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Friday, April 20, 2007
Linux Hardware Monitoring

3. Sensor/GPU Monitoring

- Sensor monitoring

You probably know that your motherboard has various sensors which, among other things, measure voltage, fan rpm and various temperatures. These are usually accessible via an on-board chip, which is typically supported by modern Linux kernels. You will need to enable the appropriate driver in the kernel configuration menu. If, like most people, you don't know the exact chip on your motherboard, you can either choose to enable all of them (preferably as modules) or use the “sensors-detect” utility, which is part of the “sensors” package. The relevant kernel configuration section can be found under Drivers Hardware Monitoring support, as shown below (kernel 2.6.20):

Luckily, many chips are supported. In my case it is a Winbond W83697 that the kernel promptly recognizes. You can then use various software packages to read the values, but bear in mind that their accuracy may vary. A simple solution is ksysguard, but the sensors package also provides a command line utility, similar in spirit to smartmontools. Here is a screencapture of ksysguard:

Nvidia GPU monitoring

You can also monitor your nVidia graphics card with a simple but powerful program called “nvclock”. This utility prints lots of information about your graphics card and can also help in setting various options (anisotropic filtering, FSAA). You can also use it to overclock your GPU or graphics memory (generally not advised) or change fan speed.

 

Here is the information that nvclock prints:

  1. root@hagakure:~# nvclock -i
  2. -- General info --
  3. Card: nVidia Geforce 6600GT
  4. Architecture: NV43 A4
  5. PCI id: 0xf1
  6. GPU clock: 299.250 MHz
  7. Bustype: AGP (BR02)
  8. -- Pipeline info --
  9. Pixel units: 8 (11b)
  10. Vertex units: 3 (111b)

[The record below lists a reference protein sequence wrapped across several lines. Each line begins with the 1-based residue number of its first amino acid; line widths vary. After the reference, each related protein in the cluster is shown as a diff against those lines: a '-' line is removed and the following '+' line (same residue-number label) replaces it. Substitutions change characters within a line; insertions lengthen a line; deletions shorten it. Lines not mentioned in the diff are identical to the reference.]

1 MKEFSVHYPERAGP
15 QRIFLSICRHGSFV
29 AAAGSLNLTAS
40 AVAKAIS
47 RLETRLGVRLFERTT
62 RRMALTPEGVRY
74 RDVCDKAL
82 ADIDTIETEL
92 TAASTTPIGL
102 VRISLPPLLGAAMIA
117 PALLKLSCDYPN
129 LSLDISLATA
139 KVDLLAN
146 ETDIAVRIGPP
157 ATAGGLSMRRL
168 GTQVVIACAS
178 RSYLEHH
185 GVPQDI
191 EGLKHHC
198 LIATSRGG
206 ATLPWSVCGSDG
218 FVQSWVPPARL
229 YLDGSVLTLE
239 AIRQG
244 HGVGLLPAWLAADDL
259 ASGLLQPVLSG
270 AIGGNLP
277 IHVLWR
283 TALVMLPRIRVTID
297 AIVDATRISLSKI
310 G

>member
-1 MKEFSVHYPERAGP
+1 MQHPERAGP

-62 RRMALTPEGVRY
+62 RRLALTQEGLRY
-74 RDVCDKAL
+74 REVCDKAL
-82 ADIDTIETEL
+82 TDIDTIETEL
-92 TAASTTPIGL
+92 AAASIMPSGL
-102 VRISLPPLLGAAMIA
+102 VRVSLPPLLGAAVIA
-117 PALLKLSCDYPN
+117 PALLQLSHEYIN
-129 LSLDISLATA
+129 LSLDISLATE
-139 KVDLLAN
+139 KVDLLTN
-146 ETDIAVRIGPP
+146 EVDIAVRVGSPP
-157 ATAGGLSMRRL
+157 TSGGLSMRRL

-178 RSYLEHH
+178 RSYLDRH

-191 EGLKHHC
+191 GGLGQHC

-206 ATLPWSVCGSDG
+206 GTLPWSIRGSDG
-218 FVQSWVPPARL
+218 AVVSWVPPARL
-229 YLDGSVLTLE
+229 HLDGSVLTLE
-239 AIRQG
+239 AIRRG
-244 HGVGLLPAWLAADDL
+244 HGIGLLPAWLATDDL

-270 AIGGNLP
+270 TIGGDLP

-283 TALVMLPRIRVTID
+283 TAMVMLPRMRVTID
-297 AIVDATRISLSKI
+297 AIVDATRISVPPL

11. HW masked units: None
  12. SW masked units: None
  13. -- Memory info --
  14. Amount: 128 MB
  15. Type: 128 bit DDR
  16. Clock: 899.999 MHz
  17. -- Sensor info --
  18. Sensor: National Semiconductor LM99
  19. Board temperature: 40C
  20. GPU temperature: 52C
  21. Fanspeed: 50.0%
  22. -- VideoBios information --
  23. Version: 05.43.02.39.00
  24. Signon message: ASUS N6600GT VGA BIOS Version 5.43.02.39.AS39
  25. Performance level 0: gpu 300MHz/memory 900MHz/1.30V
  26. Performance level 1: gpu 500MHz/memory 900MHz/1.40V
  27. VID mask: 3
  28. Voltage level 0: 1.30V, VID: 0
  29. Voltage level 1: 1.40V, VID: 3

I usually reduce fanspeed with the -f and -F options. It's a nice trick if your graphics card produces an awful lot of noise (unfortunately, many of them do):

  1. root@hagakure:~# nvclock -f -F 50
  2. Current fanspeed: 100.0%
  3. Changing fanspeed from 100.0% to 50.0%
  4. New fanspeed: 50.0%

Note that nvclock also has nice GTK and Qt GUI interfaces for those that hate the command line.

Conclusion

There are many tools that allow you to monitor your hardware under Linux. The examples given above are just a few, but they do give an overview of the possibilities. By carefully inspecting the status of your hardware, you can predict failures or pinpoint their causes. Above all, it's a neat trick. Have fun!




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